LOO test was performed by sequentially removing each SNP and assessing effect of remaining SNPs on outcome. If results changed significantly after removing a specific SNP, it suggested sensitivity of the outcome to that SNP. We calculated meta-effect of remaining SNPs after eliminating of each SNP using ‘mr_leaveoneout’ function.

Functional analysis of genes associated with SNPs

Firstly, we retrieved key genes 1 and 2 corresponding to SNPs associated with DTG and hypothyroidism using eQTLGen database. Then, enrichment analysis of key genes 1 and 2 was performed using ‘clusterProfiler’ package [19] (P.adj<0.05). At last, interactions of key genes 1 and 2 in protein level were comprehended through GeneMAINA database.

MR analyses were performed using R software (version 4.2.3), primarily ‘TwoSampleMR’ (version 0.5.6). Additional R packages were employed for analysis conducted by helper. Entire procedure was illustrated in Figure 1.

Flow diagram for whole MR analysis.

Figure 1. Flow diagram for whole MR analysis.

Availability of data and materials

All the data obtained and materials analyzed in this research are available from the corresponding author upon reasonable request.

Consent for publication

All authors have read and agreed to the published version of the manuscript.


DTG and hypothyroidism as risk factors influenced development of ARDS

Weight median is upgraded of MR-Egger, designed to statistical deficiencies present in MR-Egger method [20]. Marked distinction of IVW and MR-Egger regression lies in whether “intercept” is in respective calculation formulas, which often leads to disparate results. Typically, inconsistencies of two results arise due to limitations in statistical methods and lower power of MR-Egger [21]. After filtrating, 40 SNPs of DTG and 50 SNPs were acquired as IVs for UVMR analysis, respectively (Supplementary Tables 1, 2). UVMR results from IVW indicated ARDS had causality with DTG and hypothyroidism (P < 0.05), DTG (OR = 1.672) and hypothyroidism (OR = 1.465) were identified as risk factor (Table 1). Scatter plots appeared positive correlation of DTG and hypothyroidism with ARDS, again supporting these results (Figure 2A). The forest plot illustrated that DTG and hypothyroidism similarly increased the risk of morbidity (Figure 2B). Valid SNPs in UVMR were symmetrically distributed in funnel plots, which aligning with Mendel’s second law (Figure 2C).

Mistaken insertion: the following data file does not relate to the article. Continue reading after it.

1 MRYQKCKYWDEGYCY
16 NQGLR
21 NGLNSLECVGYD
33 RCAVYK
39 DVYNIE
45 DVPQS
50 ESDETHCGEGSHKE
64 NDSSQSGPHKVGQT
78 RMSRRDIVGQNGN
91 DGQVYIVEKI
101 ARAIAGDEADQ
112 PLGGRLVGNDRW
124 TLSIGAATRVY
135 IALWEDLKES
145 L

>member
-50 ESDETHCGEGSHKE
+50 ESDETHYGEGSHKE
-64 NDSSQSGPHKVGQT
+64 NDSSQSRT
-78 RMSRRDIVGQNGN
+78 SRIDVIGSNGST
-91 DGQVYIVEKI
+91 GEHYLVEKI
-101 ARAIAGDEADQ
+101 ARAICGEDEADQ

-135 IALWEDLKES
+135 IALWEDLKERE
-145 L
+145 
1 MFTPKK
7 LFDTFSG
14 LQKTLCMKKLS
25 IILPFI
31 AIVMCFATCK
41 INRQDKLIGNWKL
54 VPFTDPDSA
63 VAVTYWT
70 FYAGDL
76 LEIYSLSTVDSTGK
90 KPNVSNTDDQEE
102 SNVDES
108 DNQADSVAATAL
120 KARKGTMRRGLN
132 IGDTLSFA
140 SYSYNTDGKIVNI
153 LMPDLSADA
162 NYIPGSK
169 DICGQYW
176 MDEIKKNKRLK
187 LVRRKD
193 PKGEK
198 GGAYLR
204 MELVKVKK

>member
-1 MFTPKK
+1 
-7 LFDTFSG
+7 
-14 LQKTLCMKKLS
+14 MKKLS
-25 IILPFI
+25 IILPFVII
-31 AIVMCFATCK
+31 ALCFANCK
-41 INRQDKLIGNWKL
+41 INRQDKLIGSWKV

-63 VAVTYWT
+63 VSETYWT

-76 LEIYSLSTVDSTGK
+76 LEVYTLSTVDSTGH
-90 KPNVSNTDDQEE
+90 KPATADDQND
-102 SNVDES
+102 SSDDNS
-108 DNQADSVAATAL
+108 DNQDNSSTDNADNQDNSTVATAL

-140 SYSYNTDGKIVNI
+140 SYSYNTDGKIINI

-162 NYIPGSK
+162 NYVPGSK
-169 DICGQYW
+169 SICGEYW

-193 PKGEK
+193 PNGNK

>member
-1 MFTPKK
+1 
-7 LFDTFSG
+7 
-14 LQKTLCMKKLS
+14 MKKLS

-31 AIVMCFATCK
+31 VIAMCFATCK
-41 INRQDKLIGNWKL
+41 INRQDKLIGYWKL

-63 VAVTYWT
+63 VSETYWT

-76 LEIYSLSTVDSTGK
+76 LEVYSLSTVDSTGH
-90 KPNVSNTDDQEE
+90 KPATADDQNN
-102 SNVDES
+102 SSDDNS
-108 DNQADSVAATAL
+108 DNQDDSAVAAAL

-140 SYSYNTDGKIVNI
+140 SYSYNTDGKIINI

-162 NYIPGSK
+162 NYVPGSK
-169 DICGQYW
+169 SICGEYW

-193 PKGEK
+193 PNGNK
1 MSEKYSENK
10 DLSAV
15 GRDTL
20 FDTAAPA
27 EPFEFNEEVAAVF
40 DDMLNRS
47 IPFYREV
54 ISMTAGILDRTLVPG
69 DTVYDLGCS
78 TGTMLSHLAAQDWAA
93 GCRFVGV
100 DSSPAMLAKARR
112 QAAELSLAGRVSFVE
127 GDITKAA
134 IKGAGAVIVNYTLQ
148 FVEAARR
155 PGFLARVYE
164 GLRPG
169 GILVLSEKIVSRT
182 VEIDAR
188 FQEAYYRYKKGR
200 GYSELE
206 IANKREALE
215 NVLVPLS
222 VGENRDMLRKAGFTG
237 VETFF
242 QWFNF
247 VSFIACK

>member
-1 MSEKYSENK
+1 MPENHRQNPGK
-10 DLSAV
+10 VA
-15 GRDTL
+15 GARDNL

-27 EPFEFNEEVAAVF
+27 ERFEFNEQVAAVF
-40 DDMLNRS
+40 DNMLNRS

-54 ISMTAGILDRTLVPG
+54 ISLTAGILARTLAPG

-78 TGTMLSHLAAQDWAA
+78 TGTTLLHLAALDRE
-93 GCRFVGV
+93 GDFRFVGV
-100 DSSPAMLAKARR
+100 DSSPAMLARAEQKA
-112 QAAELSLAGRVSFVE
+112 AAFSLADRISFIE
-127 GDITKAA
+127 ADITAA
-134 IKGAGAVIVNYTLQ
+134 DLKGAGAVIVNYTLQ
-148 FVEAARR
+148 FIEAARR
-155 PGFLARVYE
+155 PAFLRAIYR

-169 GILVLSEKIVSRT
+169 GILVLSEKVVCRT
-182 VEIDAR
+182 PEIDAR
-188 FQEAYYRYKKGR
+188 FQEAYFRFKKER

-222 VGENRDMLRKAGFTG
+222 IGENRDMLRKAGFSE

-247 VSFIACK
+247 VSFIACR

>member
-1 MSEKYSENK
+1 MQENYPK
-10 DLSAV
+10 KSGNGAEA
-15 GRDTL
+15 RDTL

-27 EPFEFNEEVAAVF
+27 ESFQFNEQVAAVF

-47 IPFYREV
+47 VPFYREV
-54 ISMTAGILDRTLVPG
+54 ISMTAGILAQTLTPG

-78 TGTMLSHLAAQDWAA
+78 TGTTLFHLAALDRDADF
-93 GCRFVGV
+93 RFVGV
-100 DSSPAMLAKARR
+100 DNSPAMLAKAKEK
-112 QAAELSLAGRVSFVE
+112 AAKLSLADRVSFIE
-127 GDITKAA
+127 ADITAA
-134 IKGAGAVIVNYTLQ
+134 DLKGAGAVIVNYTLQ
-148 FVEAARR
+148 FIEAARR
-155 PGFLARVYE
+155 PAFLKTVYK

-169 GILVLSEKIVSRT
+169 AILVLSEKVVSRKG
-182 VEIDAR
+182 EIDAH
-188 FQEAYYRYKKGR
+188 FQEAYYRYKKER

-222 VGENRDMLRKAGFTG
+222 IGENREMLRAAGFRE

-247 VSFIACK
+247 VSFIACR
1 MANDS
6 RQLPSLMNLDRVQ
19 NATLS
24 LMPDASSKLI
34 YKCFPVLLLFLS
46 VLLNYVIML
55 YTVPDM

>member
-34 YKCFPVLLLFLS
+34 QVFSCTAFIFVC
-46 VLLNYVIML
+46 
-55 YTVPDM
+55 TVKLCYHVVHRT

Table 1. Causal assessment in each MR method.

MR MethodDisorders of the thyroid glandHypothyroidism
Inverse variance weighted0.510.190.011.67(1.13,2.46)0.380.170.021.46(1.06,2.02)
Weighted median0.390.280.161.49(0.86,2.58)0.350.250.161.42(0.87,2.31)
(A) Scatter plot of SNPs relevant to DTG, hypothyroidism and ARDS. Each splash displayed the effect sizes for SNP relation (x-axis, SD units) and SNP-ARDS relation (y-axis, log (OR)) with 95% CIs. Using three MR strategies (IVE, MR-Egger, and weighted median), the regression slopes of the lines associated with the causal estimates were determined.

Figure 2. (A) Scatter plot of SNPs relevant to DTG, hypothyroidism and ARDS. Each splash displayed the effect sizes for SNP relation (x-axis, SD units) and SNP-ARDS relation (y-axis, log (OR)) with 95% CIs. Using three MR strategies (IVE, MR-Egger, and weighted median), the regression slopes of the lines associated with the causal estimates were determined.
() The utilization of a funnel plot. The utilization of a funnel plot as a means to assess the robustness of a study is being considered. The dispersed data points represent the approximate impact of a solitary SNP employed as an IV. Global estimate was depicted by the vertical lines, which were obtained using IVW approach using MR-Egger regression.
() IVW line in funnel plot. SNPs exhibited a symmetrical distribution on either side of IVW line in funnel plot. This observation suggests that MR analysis adhered to Mendel’s second law.
() Plot of LOO. Each row was considered an independent MR analysis to estimate causal effect using all of remaining IVs except for single SNP listed on y-axis. Additionally, all data points were required to be greater than zero on the x-axis.

Next, reliability of UVMR results was evaluated by sensitivity analysis. Q value > 0.05 for the test of heterogeneity indicated that there was no heterogeneity between the samples. Then, results displayed no horizontal pleiotropy (P > 0.05) (Table 2). In addition, absence of significant bias points of LOO analysis suggests that findings were reliable (Figure 2D).

Table 2. Heterogeneity and pleiotropy tests of IVs.

Cochran’s Q test
MR-EggerInverse variance weighted

DTG and hypothyroidism had no effect on ARDS

After screening, 79 independent SNPs related to DTG and hypothyroidism were screened out as IVs for MVMR analysis. The MVMR results showed that DTG and hypothyroidism had no effect on ARDS, possibly because the two factors had independent effects on ARDS (Table 3).

Table 3. MVMR analysis.

*Abbreviations: MVMR, Multivariable MR analysis.

Sensitivity analysis

Heterogeneity analysis

We calculated Cochran’s Q statistic to detect IVs with potential heterogeneity as shown in Table 2. We found that no heterogeneity among final 40 SNPs of DTG and 50 SNPs (IVW: p > 0.05).